Tumbling down the “highway” on a non-airconditioned, non-shock absorbent bus, I popped an anti-nausea pill in my mouth in preparation for the journey. With 5-6 hours ahead of us I passed the time gazing at the awe-inspiring mountain scenery and chatting with one of my good friends. We both agreed that this spur of the moment plan to visit Sagada would be worth the rollercoaster ride. We were both looking forward to visiting the town know for its hiking and caving.
A little man sat next to me on my other side (he unfortunately had to sit in the aisle seat because the bus was already full to the brim) and would continuously point out various mountains or landmarks to me, telling me a story about each one. This was where he went to school, over there is where his friend lives, that’s the second highest mountain in the Philippines… His pride in his land and the places he grew up was very much evident from the way he smiled and talked about the whole area. He showed me pictures of his family on his camera phone.
I realize now that although I live in the mountains, Baguio is like the gateway to the rest of the mountainous regions. Baguio is merely a taste of what awaits further in and further up. I am so in love with these mountains I cannot get over it.
Cool, fresh, and crisp air awaited us in little Sagada. We met up with two other PCV friends and went on a search for lodging. Unfortunately, we forgot to take into account that it was a holiday weekend; every place was full. Well, at least for what we were willing to pay on a Peace Corps budget. Finally we were sent to the local church to see if they could put us up for the night. They told us they don’t take visitors but after learning we were poor volunteers who had no place to stay they made up some rooms for us in their convent.
Early next morning the sunshine greeted us, glowing over the rice terraces that we passed in our van. We were headed to a hike…or so I thought. Hiking seems to be a relative term here in the Philippines.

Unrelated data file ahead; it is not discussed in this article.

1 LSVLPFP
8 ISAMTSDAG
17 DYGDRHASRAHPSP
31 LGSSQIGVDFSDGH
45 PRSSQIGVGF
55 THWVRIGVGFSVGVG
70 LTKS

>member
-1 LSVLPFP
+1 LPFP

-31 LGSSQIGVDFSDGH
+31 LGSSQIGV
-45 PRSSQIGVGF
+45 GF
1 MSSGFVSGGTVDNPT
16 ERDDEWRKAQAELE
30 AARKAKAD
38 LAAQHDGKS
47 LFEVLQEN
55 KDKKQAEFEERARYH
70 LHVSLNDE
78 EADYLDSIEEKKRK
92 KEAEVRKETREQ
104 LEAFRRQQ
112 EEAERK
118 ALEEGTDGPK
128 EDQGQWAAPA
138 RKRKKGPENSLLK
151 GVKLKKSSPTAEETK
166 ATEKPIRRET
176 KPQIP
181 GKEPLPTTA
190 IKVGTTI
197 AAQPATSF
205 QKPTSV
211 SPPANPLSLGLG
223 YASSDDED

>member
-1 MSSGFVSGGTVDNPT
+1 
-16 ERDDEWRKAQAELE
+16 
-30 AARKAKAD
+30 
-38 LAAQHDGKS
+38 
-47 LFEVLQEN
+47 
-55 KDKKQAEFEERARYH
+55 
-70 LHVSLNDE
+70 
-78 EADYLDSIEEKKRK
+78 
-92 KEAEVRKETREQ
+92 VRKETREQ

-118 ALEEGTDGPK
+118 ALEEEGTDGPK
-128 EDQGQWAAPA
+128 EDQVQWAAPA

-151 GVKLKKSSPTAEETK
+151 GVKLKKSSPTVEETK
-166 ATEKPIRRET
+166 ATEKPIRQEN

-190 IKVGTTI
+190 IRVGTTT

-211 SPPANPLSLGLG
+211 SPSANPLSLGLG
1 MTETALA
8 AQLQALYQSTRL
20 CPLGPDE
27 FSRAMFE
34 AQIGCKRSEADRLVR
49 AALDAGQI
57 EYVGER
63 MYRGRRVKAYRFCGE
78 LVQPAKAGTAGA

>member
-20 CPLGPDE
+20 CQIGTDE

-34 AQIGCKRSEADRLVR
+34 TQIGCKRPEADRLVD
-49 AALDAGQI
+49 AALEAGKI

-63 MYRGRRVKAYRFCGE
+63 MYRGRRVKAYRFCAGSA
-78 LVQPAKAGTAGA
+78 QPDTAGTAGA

What started out as a cement hiking path was really just the road to a small village we passed through. The real hiking began after that. We trekked through rice terraces, literally skirting the edges of the terrace on some invisible path that only our guide knew where to find. If you weren’t careful walking the edge, you’d slip into the muddy water and guck of the rice terrace often shouting in surprise or dismay.
After the rice terraces we came to some small waterfalls, the beginning of our hike up towards the Big Waterfall. This is when our “hike” became more like rock climbing. We were literally climbing up the waterfalls. Sometimes we’d wade through the waterfall to get to a better climbing spot. Sometimes we’d be climbing up right next to the cascading water itself. With each new waterfall was a new climbing challenge and luckily our guide was there to pull us up in tricky places or navigate across the gushing water. We stopped halfway at a small pool where we jumped in to swim and rest for a bit.
Finally, the big waterfall loomed into view and we scampered up the last rock wall to reach the top. The falls were so powerful that I could feel the wind and spray coming at me with full force. Standing there at the top we felt a huge sense of accomplishment for such a fun and challenging “hike.”
The day was only halfway over.
One of my friends and I wanted to go caving since it was both our first time in Sagada and we had heard amazing things about the caves. Unfortunately, guides can be expensive since you pay by the trip, not by person. So we stood in front of the municipal hall waiting for tourists to come.
“Do you want to go caving?”
“Hey! Are you planning on going caving right now?”
We stood there for a good half hour greeting every person that walked by in hopes of meeting someone who would want to join us. Finally, a bus pulled into town and two guys got off and passed our way. After some convincing, they agreed to be a part of our group and we were on our way.
I had been caving in Marinduque before so I was expecting something similar. But Sagada caves are much, much different. Ascending down into the darkness with only a gas lantern for a light, our guide led us through a large cavern, pointing out various shapes formed into the walls of the cave. Further down we came upon some pools glistening eerily in the glow of the lantern. From this point on, we had to make our way down rocks dripping with water and staying dry was not an option. That was when it became fun. We scampered through pools, sat under small waterfalls, climbed through holes and tunnels that seemed impossible to navigate without the help of our guide telling us where to step or duck. I kept looking at the path ahead of us, giving our guide a skeptical eye and exclaiming, “that’s where we are going?”
But our guide was as skillful as any typical Sagada guide. He could balance and climb slippery rocks with ease, hold the lantern with one hand while taking pictures of us with the other, all the while smoking a cigarette. I don’t know how they do it. Towards the end of our journey we waded through a long cavern of chest high water, climbed up steep rocks with a rope, and made it back outside just as the last of the light was disappearing into the evening.
Needless to say I was sore and exhausted the next day, but it was all worth it.
a girl who dreams